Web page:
Todd Talk

Caveat: This post contains minor spoilers for BoJack Horseman season four, proceed with caution.

Something I didn’t mention in my brief introduction to this blog is my interest in animated television. And while my tastes usually veer toward the science fiction (Rick and Morty) or fantasy (Avatar; The Last Airbender, The Legend of Korra) for this post I would like to focus on an animated show that is – despite the sentient, talking animals – incredibly realistic and set in a satirized version of Hollywood that goes by (following the theft of the ‘D’) ‘Hollywoo.’

Since I finished binging the show just about a week ago a particular aspect, or should I say character, has been on my mind near constantly. I am referring, of course, to Todd Chavez. If you’re unfamiliar with BoJack Horseman, it’s a an adult dark comedy series with four seasons on Netflix that has been largely lauded for its realistic portrayal of mental illness. It also breaks ground for the Queer Frontier at the conclusion of its third series when Todd is revealed to be asexual.

Before that groundbreaking moment, however, the third series of the show kicked off with an episode set nine years in the past (according to the in-show narrative) in the year 2007. The episode is the second of the third series, called ‘The BoJack Horseman Show,’ and it introduces Emily – an old friend of Todd’s who has a clear romantic and sexual interest in him. From her arrival on the show, there was something about Emily that irked me. On the whole she was incredibly likable, a female character who was self-assured enough to chase after what she wanted. The problem was that what she wanted was Todd.

I quickly realized that my issue with Emily was not actually with Emily, but instead with the relationship she was shown to have with Todd as the two eventually end up lip-locked during a bout of ‘seven minutes in heaven.’ It wasn’t that I had spent the first two seasons of the show thinking of Todd as a gay character, I hadn’t. In fact, up until this point in the show Todd had not been shown either sexually or romantically with any other character of any gender, nor did he ever seem particularly interested in finding a partner.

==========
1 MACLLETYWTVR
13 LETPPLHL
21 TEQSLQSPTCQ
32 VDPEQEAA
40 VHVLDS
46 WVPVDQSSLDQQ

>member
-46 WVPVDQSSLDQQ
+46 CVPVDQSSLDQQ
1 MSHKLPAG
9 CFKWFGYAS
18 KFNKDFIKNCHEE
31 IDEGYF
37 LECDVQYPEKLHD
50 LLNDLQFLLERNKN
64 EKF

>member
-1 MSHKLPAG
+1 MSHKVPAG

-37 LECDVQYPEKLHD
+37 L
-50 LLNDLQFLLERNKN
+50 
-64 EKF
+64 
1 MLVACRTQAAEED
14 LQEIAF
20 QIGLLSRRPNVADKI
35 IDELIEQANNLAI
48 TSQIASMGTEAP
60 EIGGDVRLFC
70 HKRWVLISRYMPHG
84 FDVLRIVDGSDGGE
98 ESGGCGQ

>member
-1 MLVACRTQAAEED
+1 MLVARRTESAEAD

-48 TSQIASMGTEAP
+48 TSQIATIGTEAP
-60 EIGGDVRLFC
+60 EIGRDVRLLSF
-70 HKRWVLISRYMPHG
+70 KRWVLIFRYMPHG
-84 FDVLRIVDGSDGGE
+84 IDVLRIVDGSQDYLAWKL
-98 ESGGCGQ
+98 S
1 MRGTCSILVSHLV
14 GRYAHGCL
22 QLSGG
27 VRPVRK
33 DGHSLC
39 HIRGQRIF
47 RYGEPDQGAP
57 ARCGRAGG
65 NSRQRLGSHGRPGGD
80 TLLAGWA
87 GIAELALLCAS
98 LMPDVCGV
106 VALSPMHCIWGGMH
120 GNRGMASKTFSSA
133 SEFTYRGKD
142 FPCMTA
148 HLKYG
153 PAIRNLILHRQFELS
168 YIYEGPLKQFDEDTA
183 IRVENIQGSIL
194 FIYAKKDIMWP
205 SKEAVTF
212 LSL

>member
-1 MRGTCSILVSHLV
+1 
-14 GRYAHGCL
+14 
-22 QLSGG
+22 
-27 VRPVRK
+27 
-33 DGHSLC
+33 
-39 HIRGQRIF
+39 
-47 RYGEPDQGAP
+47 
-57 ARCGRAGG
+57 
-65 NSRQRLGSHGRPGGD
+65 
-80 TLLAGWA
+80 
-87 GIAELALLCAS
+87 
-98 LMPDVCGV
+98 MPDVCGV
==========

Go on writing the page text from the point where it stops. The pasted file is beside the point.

Near the end of the episode set in 2007, Emily asks Todd if he wants to have sex, and Todd becomes visibly anxious before escaping the situation with evident relief when Emily’s father comes home early. It was at this moment in the show that I began to understand why this relationship had irked me, it was obviously, really: Todd was asexual.

The thing about being queer is that I feel like I’m always screaming in frustration for representation, but I don’t think I ever actually expect to see said representation actualized on-screen. So, despite my surety that Todd was an asexual character, I never expected BoJack Horseman the Netflix series to actually confirm my suspicions. You can imagine my unadulterated joy when it did.

Before BoJack Horseman I could count the number of asexual characters depicted in television or cinema on one hand, and – despite Raphael Santiago from Freefrom’s Shadowhunters – none of the characters who come to mind as asexual are ever confirmed to identify as such, and without clarification there can be no representation. But BoJack Horseman’s creators not only allowed this character to come out as asexual, but they did not once shy away from Todd’s queer identity.

It is far too typical, especially in the film industry, to find studios lauding themselves as queer ground breakers – far too eager to claim the “First Gay Character™” of whatever franchise or genre their films belong to. In 2016 alone, Beauty and the Beast, Power Rangers, Star Trek Beyond, and Alien: Covenant were all guilty of this to some extent, though by no means are they the complete list of titles that boasted queer representation where queer characters and moments were sorely lacking. Not to mention that all of these titles were meant to deal with a queer identity (homosexuality) that is more or less understood within the cultural mindset.

This is not the case with asexuality, there is very little dialogue surrounding the existence and acceptance of people who have no sexual desire. Sherlock co-creator Steven Moffat (the Internet’s favourite punching bag) once went so far as to clarify that his iteration of Sherlock was not asexual, but simply too distracted/pre-occupied for sex. ( Why? Because, in his words, asexuality is ‘boring.’ An unimaginative sentiment from an unimaginative man that is not only massively insulting to asexual people, but furthers the falsehood that asexual people are sexless, loveless robots.

Yet, BoJack Horseman completely disregards this stereotype and instead seeks to present an honest and real take on asexual identity, going so far as to include scenes of asexual meet-ups wherein one character notably says, ‘some asexuals are also aromantic, but others have relationships like anyone else.’ (S4:E6). If asexual representation is rare (and it is) then acknowledgement of the separation between sexual and romantic desire within television and cinema is practically unheard of.